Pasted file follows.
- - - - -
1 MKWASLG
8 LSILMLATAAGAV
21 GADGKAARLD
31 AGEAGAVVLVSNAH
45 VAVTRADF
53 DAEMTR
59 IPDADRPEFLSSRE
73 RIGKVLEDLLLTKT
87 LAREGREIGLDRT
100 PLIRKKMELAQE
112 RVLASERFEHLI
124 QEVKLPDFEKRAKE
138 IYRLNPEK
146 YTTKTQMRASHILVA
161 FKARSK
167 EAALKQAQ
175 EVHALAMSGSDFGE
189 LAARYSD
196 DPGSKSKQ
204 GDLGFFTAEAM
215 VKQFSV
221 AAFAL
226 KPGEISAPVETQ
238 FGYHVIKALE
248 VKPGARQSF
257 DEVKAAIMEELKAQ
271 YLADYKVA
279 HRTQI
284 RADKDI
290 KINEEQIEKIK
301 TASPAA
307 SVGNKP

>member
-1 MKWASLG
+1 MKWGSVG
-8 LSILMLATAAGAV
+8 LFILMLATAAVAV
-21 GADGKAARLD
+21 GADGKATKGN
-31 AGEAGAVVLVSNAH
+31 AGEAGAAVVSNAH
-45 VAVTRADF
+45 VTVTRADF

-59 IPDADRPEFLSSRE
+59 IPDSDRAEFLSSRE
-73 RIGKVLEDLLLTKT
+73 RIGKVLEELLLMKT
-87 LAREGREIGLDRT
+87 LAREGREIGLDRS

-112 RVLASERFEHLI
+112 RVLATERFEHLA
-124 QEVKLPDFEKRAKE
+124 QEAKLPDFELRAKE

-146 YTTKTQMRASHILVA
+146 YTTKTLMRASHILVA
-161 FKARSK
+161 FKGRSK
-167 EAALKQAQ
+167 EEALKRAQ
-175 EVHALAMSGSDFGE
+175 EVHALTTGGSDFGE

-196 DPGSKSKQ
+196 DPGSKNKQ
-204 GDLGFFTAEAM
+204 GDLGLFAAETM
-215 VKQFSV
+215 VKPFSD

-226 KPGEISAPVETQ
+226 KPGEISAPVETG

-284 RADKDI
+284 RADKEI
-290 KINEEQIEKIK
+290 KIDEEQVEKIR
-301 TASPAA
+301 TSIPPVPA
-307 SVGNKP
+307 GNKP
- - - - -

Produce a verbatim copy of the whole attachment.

1 MKWASLG
8 LSILMLATAAGAV
21 GADGKAARLD
31 AGEAGAVVLVSNAH
45 VAVTRADF
53 DAEMTR
59 IPDADRPEFLSSRE
73 RIGKVLEDLLLTKT
87 LAREGREIGLDRT
100 PLIRKKMELAQE
112 RVLASERFEHLI
124 QEVKLPDFEKRAKE
138 IYRLNPEK
146 YTTKTQMRASHILVA
161 FKARSK
167 EAALKQAQ
175 EVHALAMSGSDFGE
189 LAARYSD
196 DPGSKSKQ
204 GDLGFFTAEAM
215 VKQFSV
221 AAFAL
226 KPGEISAPVETQ
238 FGYHVIKALE
248 VKPGARQSF
257 DEVKAAIMEELKAQ
271 YLADYKVA
279 HRTQI
284 RADKDI
290 KINEEQIEKIK
301 TASPAA
307 SVGNKP

>member
-1 MKWASLG
+1 MKWGSVG
-8 LSILMLATAAGAV
+8 LFILMLATAAVAV
-21 GADGKAARLD
+21 GADGKATKGN
-31 AGEAGAVVLVSNAH
+31 AGEAGAAVVSNAH
-45 VAVTRADF
+45 VTVTRADF

-59 IPDADRPEFLSSRE
+59 IPDSDRAEFLSSRE
-73 RIGKVLEDLLLTKT
+73 RIGKVLEELLLMKT
-87 LAREGREIGLDRT
+87 LAREGREIGLDRS

-112 RVLASERFEHLI
+112 RVLATERFEHLA
-124 QEVKLPDFEKRAKE
+124 QEAKLPDFELRAKE

-146 YTTKTQMRASHILVA
+146 YTTKTLMRASHILVA
-161 FKARSK
+161 FKGRSK
-167 EAALKQAQ
+167 EEALKRAQ
-175 EVHALAMSGSDFGE
+175 EVHALTTGGSDFGE

-196 DPGSKSKQ
+196 DPGSKNKQ
-204 GDLGFFTAEAM
+204 GDLGLFAAETM
-215 VKQFSV
+215 VKPFSD

-226 KPGEISAPVETQ
+226 KPGEISAPVETG

-284 RADKDI
+284 RADKEI
-290 KINEEQIEKIK
+290 KIDEEQVEKIR
-301 TASPAA
+301 TSIPPVPA
-307 SVGNKP
+307 GNKP